• April 25, 2016
  • The death of the Grand Coalition
  • Insurrection against TTIP
  • Juppé to benefit from Macron hype
  • On optimal currency areas
  • Why the Artic region could be the next geopolitical troublespot
  • From a currency to a people
  • January 05, 2018
  • Catalonia's government by Skype
  • The case for EEA membership
  • December 11, 2017
  • A new era for the French right
  • Growing scepticism of a grand coalition
  • November 24, 2017
  • Irish snap elections in January?
  • Alternatives to single market membership
  • Are the Irish bluffing?
  • November 08, 2017
  • Spain's attorney general personally sought pre-emptive prison for Catalan rebels
  • Spain's finance ministry to control Madrid city spending
  • National identity with a new twist
  • October 23, 2017
  • Macron's plans for the European Parliament
  • First phase of Brexit negotiations in final stretch
  • Why the left hates Europe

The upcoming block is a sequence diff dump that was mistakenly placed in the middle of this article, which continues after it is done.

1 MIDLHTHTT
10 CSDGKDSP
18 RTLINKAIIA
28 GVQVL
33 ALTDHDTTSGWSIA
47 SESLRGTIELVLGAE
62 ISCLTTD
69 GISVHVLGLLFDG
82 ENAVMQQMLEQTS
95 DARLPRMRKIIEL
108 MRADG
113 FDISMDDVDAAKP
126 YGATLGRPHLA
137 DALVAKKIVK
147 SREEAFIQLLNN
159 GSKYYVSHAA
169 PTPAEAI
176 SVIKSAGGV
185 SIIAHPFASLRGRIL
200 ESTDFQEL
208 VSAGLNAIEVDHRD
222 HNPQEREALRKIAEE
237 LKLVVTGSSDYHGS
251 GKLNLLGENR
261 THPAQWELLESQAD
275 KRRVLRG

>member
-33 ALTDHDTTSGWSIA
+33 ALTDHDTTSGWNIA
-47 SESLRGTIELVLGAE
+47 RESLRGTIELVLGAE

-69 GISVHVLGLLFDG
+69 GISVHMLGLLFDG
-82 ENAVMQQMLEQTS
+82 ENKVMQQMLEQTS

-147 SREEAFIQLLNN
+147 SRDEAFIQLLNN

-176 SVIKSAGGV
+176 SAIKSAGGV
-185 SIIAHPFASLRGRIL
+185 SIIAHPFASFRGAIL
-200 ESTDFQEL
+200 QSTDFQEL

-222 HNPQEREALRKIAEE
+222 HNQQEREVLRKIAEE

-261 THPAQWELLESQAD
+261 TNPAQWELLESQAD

• October 09, 2017
  • UK is starting to prepare for a no-deal Brexit
  • Why Germany will resist meaningful eurozone reform
  • September 25, 2017
  • Where does this leave eurozone governance reform?
  • Is Mélenchon losing his momentum?
  • Lost in Florence
  • September 13, 2017
  • Why the Turkey negotiations will continue
  • September 01, 2017
  • Rutte deflates Dutch labour party like a hot air balloon
  • August 21, 2017
  • Soft, getting softer
  • Tsipras' chances of a boost
  • On the fallacy of a middle-ground option for the eurozone
  • August 02, 2017
  • On the importance of a Brexit transition
  • To kill a referendum, starve it
  • How to spot a moron?
  • July 25, 2017
  • The impact of Duda's veto
  • How to undo Brexit
  • Front National: Frexit or not?
  • July 17, 2017
  • What Tony Blair's Brexit confusion tells us
  • Schulz advocates compulsory investments
  • Italy’s government has effectively lost its majority
  • July 11, 2017
  • The political fallout of the G20 in Germany
  • July 05, 2017
  • Europe’s next migration crisis
  • Philippe: French need to kick spending addiction
  • June 30, 2017
  • Recurring Brexit myths
  • On EU citizen rights
  • On Brexodus
  • June 26, 2017
  • Brexit - the central case and the tail-risk
  • The German fear of Macron
  • June 23, 2017
  • The offer, and what it says about the state of Brexit
  • Meet Germany’s next finance minister
  • When Greek drama meets French drama
  • June 21, 2017
  • Why has the SPD deflated?
  • Berlusconi’s strategy